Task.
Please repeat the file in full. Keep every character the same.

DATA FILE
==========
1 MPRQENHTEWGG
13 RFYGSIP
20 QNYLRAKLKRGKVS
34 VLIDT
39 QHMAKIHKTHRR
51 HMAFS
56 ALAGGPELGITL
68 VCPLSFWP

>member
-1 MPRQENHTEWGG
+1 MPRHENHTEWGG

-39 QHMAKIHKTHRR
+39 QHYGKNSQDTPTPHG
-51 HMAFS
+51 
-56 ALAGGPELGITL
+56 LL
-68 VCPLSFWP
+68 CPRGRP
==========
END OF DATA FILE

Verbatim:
1 MPRQENHTEWGG
13 RFYGSIP
20 QNYLRAKLKRGKVS
34 VLIDT
39 QHMAKIHKTHRR
51 HMAFS
56 ALAGGPELGITL
68 VCPLSFWP

>member
-1 MPRQENHTEWGG
+1 MPRHENHTEWGG

-39 QHMAKIHKTHRR
+39 QHYGKNSQDTPTPHG
-51 HMAFS
+51 
-56 ALAGGPELGITL
+56 LL
-68 VCPLSFWP
+68 CPRGRP